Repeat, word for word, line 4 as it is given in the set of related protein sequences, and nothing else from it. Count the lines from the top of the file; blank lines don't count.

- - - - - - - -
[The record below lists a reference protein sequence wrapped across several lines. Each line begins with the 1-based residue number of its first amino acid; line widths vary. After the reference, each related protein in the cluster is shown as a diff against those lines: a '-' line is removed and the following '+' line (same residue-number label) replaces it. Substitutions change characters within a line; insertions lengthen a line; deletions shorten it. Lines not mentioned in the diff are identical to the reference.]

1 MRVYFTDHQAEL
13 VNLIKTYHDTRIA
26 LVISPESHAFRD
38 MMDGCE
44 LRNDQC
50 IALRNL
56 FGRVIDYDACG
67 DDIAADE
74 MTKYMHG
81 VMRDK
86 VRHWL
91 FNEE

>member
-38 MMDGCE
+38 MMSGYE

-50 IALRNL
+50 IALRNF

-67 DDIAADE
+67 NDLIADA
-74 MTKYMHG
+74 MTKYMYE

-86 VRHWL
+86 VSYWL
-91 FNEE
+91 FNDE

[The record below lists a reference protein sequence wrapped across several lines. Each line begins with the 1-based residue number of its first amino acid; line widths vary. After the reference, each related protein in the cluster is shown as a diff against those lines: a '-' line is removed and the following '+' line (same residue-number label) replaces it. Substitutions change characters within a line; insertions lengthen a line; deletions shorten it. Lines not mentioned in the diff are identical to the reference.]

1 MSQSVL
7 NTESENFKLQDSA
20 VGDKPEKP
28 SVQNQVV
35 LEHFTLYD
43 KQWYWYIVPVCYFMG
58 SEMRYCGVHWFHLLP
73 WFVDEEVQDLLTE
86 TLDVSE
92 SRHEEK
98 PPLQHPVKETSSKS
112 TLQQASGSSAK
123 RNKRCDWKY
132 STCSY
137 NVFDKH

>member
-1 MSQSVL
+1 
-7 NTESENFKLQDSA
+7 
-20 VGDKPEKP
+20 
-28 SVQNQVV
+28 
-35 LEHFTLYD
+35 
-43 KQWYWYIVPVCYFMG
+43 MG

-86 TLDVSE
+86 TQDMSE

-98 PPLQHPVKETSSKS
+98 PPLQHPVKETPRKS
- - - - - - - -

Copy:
26 LVISPESHAFRD